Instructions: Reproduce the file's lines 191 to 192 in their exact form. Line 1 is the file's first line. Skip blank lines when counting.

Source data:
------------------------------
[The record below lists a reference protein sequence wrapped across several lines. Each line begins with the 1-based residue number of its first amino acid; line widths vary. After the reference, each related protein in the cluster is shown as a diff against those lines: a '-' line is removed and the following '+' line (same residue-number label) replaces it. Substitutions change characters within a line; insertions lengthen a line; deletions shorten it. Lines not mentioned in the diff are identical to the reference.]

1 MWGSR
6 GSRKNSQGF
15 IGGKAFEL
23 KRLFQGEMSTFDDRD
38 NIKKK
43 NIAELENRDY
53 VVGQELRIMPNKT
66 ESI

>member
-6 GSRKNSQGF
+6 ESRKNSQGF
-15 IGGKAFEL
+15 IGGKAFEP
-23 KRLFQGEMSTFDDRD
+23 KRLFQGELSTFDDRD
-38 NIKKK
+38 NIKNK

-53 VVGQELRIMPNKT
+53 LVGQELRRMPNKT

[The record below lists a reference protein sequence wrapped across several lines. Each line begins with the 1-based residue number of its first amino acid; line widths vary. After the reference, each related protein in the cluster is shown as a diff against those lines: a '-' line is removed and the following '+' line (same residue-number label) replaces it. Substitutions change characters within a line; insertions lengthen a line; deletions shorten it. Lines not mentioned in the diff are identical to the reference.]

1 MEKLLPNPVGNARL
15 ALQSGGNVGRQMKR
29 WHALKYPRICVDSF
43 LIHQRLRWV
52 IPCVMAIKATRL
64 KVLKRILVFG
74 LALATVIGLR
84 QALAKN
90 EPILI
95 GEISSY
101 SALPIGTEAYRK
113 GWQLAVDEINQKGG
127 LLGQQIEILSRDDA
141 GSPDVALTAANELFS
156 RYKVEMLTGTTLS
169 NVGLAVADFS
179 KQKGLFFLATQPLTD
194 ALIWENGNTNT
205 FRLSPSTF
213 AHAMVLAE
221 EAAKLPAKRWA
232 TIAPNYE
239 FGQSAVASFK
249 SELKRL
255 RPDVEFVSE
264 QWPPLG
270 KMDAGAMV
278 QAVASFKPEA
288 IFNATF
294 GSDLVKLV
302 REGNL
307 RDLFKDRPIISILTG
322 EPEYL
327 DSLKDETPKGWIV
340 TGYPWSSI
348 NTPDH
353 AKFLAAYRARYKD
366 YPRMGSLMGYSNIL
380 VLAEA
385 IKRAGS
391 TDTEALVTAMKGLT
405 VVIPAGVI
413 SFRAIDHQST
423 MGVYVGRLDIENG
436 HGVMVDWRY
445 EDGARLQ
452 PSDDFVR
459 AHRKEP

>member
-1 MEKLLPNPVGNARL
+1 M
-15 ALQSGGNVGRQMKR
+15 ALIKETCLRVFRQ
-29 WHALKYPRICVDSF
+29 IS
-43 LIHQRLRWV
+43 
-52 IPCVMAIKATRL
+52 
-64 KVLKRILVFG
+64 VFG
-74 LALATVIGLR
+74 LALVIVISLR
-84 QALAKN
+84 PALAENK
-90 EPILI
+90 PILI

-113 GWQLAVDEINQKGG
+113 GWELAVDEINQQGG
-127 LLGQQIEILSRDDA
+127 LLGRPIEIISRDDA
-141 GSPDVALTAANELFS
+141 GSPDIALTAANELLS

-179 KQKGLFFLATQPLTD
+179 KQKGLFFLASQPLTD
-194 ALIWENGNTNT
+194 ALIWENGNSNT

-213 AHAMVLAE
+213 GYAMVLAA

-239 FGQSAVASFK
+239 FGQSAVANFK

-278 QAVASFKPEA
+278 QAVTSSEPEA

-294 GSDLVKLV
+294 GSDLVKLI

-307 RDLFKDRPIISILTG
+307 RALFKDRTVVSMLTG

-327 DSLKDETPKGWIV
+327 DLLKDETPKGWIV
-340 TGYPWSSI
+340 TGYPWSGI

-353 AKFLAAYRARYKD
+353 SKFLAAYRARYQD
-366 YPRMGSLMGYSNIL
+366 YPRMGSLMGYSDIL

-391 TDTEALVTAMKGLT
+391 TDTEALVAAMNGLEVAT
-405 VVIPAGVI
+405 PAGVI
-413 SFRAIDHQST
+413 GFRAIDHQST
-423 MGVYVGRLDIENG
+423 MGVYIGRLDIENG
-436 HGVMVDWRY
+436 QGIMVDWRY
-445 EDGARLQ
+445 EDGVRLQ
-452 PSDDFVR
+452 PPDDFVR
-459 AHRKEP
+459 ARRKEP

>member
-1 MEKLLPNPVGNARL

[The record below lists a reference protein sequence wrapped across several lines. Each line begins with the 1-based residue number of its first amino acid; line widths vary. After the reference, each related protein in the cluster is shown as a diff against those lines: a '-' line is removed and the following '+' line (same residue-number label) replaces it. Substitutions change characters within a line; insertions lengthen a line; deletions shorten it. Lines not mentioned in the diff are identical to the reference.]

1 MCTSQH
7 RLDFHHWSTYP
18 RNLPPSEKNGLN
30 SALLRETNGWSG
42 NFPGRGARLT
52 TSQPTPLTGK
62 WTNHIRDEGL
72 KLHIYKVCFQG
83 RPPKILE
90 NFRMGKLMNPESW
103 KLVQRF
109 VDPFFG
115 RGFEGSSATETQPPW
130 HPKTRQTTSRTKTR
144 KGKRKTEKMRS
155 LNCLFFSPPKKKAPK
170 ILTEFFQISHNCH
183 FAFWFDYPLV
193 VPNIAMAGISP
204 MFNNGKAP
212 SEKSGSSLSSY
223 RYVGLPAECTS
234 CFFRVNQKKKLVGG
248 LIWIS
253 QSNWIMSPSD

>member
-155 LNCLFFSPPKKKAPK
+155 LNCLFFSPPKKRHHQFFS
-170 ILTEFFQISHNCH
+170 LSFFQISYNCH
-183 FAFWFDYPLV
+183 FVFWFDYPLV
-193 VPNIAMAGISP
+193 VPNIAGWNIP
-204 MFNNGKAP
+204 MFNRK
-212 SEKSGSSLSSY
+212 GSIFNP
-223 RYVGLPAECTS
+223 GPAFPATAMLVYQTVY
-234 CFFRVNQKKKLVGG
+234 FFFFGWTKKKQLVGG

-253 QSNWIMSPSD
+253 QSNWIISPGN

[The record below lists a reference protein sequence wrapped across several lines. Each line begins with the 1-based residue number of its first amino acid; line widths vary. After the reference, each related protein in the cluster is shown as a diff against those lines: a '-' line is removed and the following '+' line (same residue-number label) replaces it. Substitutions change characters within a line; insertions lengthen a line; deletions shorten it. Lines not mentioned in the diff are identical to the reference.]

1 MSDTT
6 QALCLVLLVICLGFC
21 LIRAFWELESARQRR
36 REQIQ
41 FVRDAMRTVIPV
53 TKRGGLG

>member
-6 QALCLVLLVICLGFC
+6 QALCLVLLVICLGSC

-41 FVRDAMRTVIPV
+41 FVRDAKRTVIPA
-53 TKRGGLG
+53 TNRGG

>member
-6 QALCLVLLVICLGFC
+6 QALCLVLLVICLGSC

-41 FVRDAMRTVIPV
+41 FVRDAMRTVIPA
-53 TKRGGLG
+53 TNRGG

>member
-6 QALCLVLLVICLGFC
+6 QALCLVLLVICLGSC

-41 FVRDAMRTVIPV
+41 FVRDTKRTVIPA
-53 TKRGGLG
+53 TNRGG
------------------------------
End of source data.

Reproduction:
+41 FVRDAKRTVIPA
-53 TKRGGLG